I’m not a math whiz. I am fairly competent in basic algebra and I can manage simple arithmetic in my head. I know how to do long division and I can usually tell if an answer is way off of what it should be. I have an appreciation for the beauty of mathematics as a language and a system of symbols, but I never was one to shine at mathematics. I suppose that part of the reality is that I grew up in the days of the space race when schools were making a very serious distinction between those who excelled in math and science and those headed for other vocations. I sort of stayed with the math and science bunch through elementary school. I was the son of pilots and I was fascinated by the astronauts. In high school, however, I started to drift toward the humanities. I was fascinated by religion and philosophy. By the time I got to college, I took only the basic required courses in math and science.

Still, I like numbers. I like the way they look. I like the way they sound. And I’ve been having fun with the year 2020. Today’s date struck me from the first of the year. If you say it out loud the long way, “O two, two O, two 0 two 0,” it has a kind of musical sound. We’re in for a bunch of them over the next couple of years. Take George Washington’s Birthday two years form now: “O two, two two, two 0 two two.” Say that one fast five or six times! I know it is just silliness, but it is fun to write and say numbers.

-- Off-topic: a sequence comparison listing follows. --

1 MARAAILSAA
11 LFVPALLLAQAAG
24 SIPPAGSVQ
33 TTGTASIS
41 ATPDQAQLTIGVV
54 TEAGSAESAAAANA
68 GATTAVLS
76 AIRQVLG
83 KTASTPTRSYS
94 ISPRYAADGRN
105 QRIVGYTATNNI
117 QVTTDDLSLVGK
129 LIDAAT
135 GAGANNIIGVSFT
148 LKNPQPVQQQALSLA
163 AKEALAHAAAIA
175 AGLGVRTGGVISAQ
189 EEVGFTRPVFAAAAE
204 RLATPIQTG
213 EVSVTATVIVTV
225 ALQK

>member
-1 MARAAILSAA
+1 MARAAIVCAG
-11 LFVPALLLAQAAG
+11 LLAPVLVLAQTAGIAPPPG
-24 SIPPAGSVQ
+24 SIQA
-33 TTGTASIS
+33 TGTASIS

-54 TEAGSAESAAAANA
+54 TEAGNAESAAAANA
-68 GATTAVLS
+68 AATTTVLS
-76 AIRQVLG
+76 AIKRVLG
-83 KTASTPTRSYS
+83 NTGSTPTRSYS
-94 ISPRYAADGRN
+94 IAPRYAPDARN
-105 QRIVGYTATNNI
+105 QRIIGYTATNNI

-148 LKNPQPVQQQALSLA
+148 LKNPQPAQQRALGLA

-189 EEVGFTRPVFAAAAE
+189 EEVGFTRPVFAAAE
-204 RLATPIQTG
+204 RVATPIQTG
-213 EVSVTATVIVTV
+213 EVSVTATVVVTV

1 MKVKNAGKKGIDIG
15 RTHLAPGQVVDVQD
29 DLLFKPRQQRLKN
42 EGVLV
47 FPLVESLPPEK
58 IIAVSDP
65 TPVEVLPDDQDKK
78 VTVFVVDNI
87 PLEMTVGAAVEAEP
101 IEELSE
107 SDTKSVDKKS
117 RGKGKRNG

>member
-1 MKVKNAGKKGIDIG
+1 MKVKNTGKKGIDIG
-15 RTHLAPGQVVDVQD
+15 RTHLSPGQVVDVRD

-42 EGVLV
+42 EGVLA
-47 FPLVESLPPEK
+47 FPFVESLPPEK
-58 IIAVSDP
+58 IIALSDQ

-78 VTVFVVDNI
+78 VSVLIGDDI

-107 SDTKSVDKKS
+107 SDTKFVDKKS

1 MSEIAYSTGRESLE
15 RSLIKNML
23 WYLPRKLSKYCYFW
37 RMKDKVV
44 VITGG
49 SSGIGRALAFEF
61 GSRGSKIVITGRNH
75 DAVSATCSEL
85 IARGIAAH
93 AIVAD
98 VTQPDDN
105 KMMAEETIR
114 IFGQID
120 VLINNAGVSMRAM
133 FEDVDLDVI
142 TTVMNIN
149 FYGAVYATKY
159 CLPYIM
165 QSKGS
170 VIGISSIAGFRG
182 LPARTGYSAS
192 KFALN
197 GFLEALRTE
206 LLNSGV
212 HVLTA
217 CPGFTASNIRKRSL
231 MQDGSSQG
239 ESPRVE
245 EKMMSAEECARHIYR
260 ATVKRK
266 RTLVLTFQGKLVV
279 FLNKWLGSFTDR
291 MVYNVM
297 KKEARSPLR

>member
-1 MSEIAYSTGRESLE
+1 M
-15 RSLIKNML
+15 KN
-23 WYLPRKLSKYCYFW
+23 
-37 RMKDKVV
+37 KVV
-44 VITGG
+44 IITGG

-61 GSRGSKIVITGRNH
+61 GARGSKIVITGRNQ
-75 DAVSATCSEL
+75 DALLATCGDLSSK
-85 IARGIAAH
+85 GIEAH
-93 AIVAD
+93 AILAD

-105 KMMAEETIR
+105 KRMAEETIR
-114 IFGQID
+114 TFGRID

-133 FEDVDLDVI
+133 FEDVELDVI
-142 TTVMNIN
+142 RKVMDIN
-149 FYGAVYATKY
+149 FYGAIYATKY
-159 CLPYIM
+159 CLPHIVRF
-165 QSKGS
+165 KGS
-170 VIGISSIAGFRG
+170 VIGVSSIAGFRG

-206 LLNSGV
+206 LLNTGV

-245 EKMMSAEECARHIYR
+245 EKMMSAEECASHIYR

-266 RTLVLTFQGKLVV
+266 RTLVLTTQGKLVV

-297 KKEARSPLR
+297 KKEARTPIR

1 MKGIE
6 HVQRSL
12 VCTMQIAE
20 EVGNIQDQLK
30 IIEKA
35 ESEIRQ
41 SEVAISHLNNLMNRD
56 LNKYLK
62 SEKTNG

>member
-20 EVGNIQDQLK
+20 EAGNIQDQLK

Checking out the calendar of holidays I’ve found some pretty interesting things being celebrated today.

Since 1985, February 20th has been observed as Clean Out Your Bookcase day, a time for avid readers and bibliophiles to focus on getting their bookcases clean and win order. It is a day to dust and wipe down bookcases and make sure all books are organized for them. It is also a day to donate books that are no longer needed or wanted. It may also be a day for building or buying new bookcases for some folks.

On February 20, 1912, a patent was granted to George A. Carney for a swinging arm type of adjustable, ratcheting handcuff. Of course before those lightweight handcuffs became standard, people used animal hides, vines and ropes to ie the hands of others. As early as 600 BCE the Greeks were using iron bindings to restrain prisoners. So National Handcuff Day was started in 2010. Guess where it started? At the home of the Peerless Handcuff Company.

If handcuffs and bookcase aren’t your thing, you might be glad to know that today is National Muffin Day. For what it is worth, I can find almost nothing about the day except that it has been observed since 2014. I guess you’re supposed to bake and eat muffins to celebrate the day.

Today is also The Great American Spit Out, a day to raise awareness about the dangers of smokeless tobacco. This holiday garners an entire week with Through With Chew Week, which is the third full week in February. I’ve never gotten into chew or snuff. Cancer of the mouth, esophagus or pancreas don’t seem like things I’d enjoy having.